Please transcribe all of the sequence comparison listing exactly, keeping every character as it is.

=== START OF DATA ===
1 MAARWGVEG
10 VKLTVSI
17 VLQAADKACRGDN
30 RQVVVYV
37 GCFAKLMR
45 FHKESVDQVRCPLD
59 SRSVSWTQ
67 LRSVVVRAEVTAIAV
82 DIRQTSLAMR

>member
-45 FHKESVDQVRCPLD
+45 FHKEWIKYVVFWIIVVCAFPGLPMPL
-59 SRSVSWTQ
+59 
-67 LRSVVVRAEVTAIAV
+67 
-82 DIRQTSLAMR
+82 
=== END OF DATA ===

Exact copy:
1 MAARWGVEG
10 VKLTVSI
17 VLQAADKACRGDN
30 RQVVVYV
37 GCFAKLMR
45 FHKESVDQVRCPLD
59 SRSVSWTQ
67 LRSVVVRAEVTAIAV
82 DIRQTSLAMR

>member
-45 FHKESVDQVRCPLD
+45 FHKEWIKYVVFWIIVVCAFPGLPMPL
-59 SRSVSWTQ
+59 
-67 LRSVVVRAEVTAIAV
+67 
-82 DIRQTSLAMR
+82 